(13) Our garments are indeed, as some one of the poets says somewhere, “the flower of the sheep;” but with reference to the art displayed in their manufacture, they are the praise of the weavers. And if any one is proud of any glory which he may have acquired, being greatly delighted at his popularity among worthless people, he should know that he also is worthless, for he delights in them. (14) And let such a man pray to receive purification so as to have the disease of his ears healed, as it is through his ears that his soul is affected with great diseases. Again: let those men who are proud of their personal strength and activity learn not to be high-minded on such an account, looking at countless kinds of both domesticated and wild beasts, which are also endowed with great strength and power; for it is the most absurd thing imaginable for one who is a man to pride himself on the good qualities of beasts, and that too when the beasts themselves are thought of no importance whatever by him.
(15) Again: why should any man in his senses rejoice at beauty of person, which a short period must extinguish before it has flourished for any great length of time, since time always obscures its deceitful prime? and this too, when he sees that even in lifeless things there are objects of surpassing beauty, such as the works of painters, and sculptors, and other artists, displayed in paintings, and statues, and all kinds of embroidery, and weaving, which are held in the greatest honour in Greece and in the countries of the barbarians in every city. (16) Of these things, then, as I have said, not one is accounted by God worthy of the better portion.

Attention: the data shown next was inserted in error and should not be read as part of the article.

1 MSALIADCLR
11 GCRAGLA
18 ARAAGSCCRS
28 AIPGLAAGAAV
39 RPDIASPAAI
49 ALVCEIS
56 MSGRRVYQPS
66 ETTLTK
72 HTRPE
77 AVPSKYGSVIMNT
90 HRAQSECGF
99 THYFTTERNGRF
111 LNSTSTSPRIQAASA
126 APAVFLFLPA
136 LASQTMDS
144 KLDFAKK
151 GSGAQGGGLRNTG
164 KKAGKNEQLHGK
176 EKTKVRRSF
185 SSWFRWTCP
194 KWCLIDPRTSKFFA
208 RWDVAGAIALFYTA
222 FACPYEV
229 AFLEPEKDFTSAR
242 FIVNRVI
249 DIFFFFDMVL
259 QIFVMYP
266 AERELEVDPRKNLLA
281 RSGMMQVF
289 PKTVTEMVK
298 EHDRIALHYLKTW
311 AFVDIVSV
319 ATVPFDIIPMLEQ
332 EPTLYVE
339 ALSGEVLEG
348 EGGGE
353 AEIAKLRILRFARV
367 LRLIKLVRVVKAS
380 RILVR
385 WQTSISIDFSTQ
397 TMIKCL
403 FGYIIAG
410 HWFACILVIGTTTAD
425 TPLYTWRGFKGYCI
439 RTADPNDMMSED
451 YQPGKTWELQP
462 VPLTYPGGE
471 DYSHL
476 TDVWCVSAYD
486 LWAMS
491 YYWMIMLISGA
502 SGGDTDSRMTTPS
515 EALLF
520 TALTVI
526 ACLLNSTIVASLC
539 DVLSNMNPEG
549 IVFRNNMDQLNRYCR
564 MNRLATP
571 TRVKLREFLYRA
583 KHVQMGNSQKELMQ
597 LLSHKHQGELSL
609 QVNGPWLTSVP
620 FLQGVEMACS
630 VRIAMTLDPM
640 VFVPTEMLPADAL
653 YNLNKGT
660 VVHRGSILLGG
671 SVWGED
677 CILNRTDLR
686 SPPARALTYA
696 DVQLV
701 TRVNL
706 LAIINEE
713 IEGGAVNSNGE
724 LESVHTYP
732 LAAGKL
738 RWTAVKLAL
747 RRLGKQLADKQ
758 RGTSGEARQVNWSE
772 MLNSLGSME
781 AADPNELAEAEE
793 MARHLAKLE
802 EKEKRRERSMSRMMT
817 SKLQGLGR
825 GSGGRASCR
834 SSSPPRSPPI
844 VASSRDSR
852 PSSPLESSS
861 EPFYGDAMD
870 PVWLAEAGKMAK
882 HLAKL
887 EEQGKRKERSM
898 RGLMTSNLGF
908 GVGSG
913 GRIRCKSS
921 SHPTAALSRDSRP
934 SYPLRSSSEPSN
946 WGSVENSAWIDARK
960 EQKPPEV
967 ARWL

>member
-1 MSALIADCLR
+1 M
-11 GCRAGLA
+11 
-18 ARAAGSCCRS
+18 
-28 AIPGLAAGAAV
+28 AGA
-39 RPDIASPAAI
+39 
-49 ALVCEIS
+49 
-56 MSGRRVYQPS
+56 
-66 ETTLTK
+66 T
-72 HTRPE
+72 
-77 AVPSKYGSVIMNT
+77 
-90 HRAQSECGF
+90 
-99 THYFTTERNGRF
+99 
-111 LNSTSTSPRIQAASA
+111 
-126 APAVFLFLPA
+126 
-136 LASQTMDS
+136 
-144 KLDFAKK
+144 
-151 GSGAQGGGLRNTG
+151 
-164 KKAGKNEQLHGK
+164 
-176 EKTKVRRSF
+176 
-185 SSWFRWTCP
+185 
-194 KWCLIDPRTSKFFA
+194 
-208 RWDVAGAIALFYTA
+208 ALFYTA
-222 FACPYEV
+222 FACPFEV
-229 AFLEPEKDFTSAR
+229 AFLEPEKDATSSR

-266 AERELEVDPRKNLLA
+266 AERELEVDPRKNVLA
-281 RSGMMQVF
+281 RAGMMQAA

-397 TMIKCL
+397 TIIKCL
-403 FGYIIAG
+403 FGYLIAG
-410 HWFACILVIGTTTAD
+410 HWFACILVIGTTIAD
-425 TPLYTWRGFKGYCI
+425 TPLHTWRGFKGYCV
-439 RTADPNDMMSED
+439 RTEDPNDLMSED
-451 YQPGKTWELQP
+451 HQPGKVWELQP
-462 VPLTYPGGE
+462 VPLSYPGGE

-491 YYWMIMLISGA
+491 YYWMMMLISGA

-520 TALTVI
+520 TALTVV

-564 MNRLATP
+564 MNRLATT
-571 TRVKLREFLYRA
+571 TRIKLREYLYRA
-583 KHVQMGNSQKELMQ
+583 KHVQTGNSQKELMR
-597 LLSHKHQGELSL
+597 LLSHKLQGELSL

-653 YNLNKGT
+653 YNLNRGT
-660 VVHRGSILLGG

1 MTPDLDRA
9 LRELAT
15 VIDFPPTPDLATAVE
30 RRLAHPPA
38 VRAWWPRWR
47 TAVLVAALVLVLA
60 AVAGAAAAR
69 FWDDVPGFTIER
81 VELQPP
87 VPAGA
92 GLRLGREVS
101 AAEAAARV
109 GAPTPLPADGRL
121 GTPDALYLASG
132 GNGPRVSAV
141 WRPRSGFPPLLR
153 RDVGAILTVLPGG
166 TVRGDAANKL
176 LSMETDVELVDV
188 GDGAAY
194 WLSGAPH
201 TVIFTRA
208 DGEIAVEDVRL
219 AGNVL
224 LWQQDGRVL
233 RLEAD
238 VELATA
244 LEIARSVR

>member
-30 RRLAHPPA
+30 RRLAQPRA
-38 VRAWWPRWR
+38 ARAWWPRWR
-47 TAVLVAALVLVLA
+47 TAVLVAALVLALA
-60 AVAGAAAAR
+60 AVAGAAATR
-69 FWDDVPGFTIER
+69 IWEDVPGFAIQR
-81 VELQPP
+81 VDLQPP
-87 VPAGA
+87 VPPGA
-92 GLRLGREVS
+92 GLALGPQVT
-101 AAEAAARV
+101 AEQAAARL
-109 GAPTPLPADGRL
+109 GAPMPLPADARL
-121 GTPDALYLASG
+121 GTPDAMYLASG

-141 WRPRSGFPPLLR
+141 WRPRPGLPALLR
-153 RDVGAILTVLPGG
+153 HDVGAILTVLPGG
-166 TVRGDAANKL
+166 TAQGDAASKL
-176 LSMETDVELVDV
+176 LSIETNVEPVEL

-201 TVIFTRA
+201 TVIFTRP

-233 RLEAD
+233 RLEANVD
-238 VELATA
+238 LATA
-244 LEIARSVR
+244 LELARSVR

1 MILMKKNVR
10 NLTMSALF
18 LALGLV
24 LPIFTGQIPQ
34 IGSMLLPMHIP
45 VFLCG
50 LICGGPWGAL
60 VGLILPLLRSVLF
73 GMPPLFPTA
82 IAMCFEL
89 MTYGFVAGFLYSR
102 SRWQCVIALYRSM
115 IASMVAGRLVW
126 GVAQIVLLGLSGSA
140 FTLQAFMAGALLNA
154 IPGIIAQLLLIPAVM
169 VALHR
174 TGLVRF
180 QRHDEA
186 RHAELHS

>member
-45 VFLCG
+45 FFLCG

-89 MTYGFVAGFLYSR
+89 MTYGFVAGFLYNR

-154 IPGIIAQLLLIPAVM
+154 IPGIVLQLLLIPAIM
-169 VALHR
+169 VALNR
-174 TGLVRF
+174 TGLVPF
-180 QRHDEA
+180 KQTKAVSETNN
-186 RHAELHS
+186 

And why should we wonder if they are not highly esteemed by God? for they are not even by those men who are very religious and devout, among whom those things which are really good and virtuous are held in honour, inasmuch as they have a good and well-disposed nature, and have improved their natural good qualities by study and practice, of which a genuine true philosophy is the maker. (17) But those who have devoted themselves to a bastard kind of philosophy have not even imitated physicians who give their attention to the body, the slave of the soul, though nevertheless they affirm that they are healing the mistress, that is to say, the soul itself; for then, when any such man is sick, even if he be the great king himself, passing over all the colonnades, and the men’s chambers, and the women’s chambers, and the pictures, and the silver and the gold, whether in money or in bullion, and the vast treasures of cups and works of embroidery, and all the rest of the celebrated ornaments of kings, and the multitude of his servants, and of his friends, or relatives, and subjects, and the chief officers who are about his person, and his body-guards, they come up to his bedside, paying no attention even to the decorations of his person, and not stopping to notice with admiration that his bed is inlaid with previous stones, or that his coverlet is of the finest workmanship and the most exquisite embroidery, nor that the fashion of his garments is of superlative beauty, but they even pull off the clothes in which he is wrapped, and lay hold of his hands, and press his veins, and feel his pulse, and note its beating accurately to see if it is in a healthy condition; very often too, they pull up his tunic and feel whether his stomach is too full, whether his chest is feverish, whether his heart beats irregularly. And then, when they have ascertained the symptoms, they apply the appropriate remedies.